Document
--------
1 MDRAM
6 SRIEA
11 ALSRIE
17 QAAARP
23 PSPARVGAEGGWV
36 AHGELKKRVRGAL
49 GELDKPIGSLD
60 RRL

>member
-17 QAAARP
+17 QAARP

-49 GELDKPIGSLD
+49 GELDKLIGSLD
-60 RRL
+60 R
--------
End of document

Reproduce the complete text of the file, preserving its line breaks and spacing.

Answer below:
1 MDRAM
6 SRIEA
11 ALSRIE
17 QAAARP
23 PSPARVGAEGGWV
36 AHGELKKRVRGAL
49 GELDKPIGSLD
60 RRL

>member
-17 QAAARP
+17 QAARP

-49 GELDKPIGSLD
+49 GELDKLIGSLD
-60 RRL
+60 R